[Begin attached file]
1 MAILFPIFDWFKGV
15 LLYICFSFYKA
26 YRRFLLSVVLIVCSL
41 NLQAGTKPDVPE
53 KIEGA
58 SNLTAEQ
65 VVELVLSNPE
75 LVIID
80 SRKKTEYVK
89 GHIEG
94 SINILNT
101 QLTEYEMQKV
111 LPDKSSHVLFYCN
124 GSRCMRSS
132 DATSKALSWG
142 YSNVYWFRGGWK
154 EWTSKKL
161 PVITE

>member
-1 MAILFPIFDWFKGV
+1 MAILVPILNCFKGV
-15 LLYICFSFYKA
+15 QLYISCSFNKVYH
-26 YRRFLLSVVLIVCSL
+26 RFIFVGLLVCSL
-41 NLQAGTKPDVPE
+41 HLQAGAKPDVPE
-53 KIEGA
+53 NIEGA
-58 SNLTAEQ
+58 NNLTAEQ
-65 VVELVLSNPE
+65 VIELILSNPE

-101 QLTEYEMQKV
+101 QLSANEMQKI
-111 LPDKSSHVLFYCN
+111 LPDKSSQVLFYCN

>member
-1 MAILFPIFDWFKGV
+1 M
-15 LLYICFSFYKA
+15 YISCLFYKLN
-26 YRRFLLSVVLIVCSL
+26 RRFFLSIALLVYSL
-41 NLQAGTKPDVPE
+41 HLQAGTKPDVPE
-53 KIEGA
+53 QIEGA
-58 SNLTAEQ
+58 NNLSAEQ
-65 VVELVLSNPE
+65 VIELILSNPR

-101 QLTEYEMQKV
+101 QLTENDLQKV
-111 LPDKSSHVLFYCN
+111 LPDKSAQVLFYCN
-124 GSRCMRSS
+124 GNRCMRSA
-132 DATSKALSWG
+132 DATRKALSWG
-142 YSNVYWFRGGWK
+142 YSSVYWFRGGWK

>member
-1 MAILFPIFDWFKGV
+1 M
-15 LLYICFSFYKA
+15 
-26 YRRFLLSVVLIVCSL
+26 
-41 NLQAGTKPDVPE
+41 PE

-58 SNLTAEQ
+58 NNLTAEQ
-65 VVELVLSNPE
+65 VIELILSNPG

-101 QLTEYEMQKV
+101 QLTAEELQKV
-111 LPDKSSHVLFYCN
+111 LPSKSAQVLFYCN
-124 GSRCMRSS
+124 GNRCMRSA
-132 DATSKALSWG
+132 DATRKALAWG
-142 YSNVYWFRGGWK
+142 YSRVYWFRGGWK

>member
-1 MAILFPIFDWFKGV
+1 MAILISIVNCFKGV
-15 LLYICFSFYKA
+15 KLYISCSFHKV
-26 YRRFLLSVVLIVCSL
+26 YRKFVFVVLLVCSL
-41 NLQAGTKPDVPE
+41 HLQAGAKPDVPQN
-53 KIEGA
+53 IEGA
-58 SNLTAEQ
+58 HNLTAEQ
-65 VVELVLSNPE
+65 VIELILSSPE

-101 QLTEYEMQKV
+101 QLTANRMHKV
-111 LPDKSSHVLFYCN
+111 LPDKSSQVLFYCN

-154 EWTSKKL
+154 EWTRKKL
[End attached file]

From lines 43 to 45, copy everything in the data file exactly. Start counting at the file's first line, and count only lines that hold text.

-26 YRRFLLSVVLIVCSL
+26 RRFFLSIALLVYSL
-41 NLQAGTKPDVPE